1. Gelinas, Lillee RN, MSN

Article Content

The February issue of Nursing Management carried an article on the value of effective supply chain management ("Managing the healthcare supply chain," February 2005). The author correctly pointed out that the supply area holds significant opportunities for cost reduction and supply standardization. Reducing distribution and logistics costs are excellent starting points.


However, the author incorrectly described the connection between hospitals and group purchasing organizations (GPOs). Nearly every hospital in the United States has relationships with two or more GPOs, and hospitals voluntarily participate in GPO programs based on clinical and financial value. Only the GPOs owned by for-profit hospital companies can mandate participation or participation levels.


GPOs help hospitals address the issue of controlling costs without compromising care. Most GPOs work with hospitals to create programs that will drive physician involvement in supply chain activities and facilitate the introduction of new medical technologies, because GPOs know that introducing innovative medical technologies into the marketplace without increasing costs is key to improving healthcare.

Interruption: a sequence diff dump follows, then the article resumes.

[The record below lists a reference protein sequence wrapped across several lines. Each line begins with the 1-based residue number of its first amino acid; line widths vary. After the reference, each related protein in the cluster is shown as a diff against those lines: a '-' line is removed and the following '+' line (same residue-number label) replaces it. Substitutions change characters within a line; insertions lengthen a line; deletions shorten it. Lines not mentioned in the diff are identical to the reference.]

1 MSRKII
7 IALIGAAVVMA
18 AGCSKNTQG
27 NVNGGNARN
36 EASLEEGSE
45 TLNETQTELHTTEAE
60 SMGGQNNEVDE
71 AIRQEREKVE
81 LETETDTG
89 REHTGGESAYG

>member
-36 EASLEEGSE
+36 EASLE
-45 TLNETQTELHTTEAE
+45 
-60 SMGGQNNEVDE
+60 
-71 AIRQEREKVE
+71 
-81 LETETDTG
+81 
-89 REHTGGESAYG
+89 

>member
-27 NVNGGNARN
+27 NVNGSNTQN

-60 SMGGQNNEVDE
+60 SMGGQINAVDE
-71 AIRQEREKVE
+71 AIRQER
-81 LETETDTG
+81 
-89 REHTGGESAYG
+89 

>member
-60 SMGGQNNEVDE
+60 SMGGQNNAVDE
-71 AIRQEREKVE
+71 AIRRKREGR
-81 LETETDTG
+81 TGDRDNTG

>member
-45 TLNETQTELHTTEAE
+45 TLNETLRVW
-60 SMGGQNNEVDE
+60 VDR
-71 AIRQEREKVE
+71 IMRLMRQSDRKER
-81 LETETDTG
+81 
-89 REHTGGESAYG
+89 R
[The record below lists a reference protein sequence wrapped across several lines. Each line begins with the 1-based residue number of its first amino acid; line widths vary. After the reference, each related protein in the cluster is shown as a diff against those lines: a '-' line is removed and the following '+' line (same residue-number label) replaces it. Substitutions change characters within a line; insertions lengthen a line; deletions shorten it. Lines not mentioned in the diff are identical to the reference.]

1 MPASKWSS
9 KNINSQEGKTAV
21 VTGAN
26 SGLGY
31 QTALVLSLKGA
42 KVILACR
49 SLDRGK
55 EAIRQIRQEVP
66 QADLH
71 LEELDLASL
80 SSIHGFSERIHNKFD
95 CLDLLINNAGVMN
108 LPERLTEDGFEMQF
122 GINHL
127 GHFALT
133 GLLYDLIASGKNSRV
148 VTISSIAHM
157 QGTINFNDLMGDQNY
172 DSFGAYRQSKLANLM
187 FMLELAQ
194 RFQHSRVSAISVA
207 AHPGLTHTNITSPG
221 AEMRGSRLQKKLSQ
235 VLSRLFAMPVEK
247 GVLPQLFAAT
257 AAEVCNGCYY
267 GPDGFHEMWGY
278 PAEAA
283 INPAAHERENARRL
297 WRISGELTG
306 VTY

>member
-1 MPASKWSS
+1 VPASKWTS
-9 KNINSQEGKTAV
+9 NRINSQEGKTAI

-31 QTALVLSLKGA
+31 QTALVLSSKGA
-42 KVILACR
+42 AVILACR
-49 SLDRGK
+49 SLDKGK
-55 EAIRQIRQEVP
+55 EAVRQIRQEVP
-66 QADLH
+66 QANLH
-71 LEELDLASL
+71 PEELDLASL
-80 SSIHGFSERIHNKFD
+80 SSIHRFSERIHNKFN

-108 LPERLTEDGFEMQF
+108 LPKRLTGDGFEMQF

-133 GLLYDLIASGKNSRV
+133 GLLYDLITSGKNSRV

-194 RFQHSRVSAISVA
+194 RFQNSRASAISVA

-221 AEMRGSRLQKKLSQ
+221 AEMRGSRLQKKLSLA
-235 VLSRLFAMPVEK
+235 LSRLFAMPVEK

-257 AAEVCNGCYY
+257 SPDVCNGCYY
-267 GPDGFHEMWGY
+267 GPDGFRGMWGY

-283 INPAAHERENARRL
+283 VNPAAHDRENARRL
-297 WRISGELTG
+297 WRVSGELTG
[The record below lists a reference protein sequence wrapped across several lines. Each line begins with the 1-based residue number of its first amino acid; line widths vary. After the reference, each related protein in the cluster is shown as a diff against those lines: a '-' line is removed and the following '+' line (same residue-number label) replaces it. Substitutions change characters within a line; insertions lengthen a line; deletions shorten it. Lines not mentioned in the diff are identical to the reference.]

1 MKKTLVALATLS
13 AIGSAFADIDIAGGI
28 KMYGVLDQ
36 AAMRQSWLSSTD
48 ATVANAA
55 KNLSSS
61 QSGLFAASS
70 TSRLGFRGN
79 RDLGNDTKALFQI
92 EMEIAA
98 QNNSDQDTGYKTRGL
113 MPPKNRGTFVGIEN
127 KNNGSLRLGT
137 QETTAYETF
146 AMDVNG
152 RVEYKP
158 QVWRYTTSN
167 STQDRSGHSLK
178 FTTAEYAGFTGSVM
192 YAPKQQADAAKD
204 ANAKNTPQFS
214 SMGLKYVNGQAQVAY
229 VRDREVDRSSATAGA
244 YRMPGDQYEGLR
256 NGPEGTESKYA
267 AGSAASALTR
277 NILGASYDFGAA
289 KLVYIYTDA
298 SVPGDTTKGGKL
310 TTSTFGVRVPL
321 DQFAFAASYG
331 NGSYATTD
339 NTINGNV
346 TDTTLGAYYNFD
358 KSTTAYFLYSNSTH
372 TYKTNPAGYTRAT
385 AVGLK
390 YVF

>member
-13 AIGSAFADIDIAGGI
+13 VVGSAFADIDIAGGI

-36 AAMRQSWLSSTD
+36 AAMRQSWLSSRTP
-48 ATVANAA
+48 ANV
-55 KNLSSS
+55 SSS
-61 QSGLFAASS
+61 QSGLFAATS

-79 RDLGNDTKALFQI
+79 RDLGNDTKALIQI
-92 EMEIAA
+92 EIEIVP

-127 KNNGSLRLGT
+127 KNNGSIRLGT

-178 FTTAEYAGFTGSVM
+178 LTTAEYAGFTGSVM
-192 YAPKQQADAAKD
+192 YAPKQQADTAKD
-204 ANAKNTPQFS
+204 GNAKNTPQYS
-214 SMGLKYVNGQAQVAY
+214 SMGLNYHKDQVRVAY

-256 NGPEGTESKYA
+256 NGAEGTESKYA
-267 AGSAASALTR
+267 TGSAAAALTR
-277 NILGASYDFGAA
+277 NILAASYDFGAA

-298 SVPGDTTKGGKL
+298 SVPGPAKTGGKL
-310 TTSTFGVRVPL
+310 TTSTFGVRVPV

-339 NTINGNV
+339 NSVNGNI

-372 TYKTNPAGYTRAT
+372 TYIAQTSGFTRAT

Secondly, though the GPO environment has changed dramatically over the past 3 years, the article might lead readers to believe that the GPO marketplace is troubled. For example, the article implied that GPOs receive stock from suppliers, which isn't allowed under the codes-of-conduct standards adopted by the industry in early 2003.


As the author suggests, GPOs play a crucial role in healthcare, but that role is sometimes misunderstood or mischaracterized.


Lillee Gelinas, RN, MSN


Chief Nursing Officer, VHA, Inc.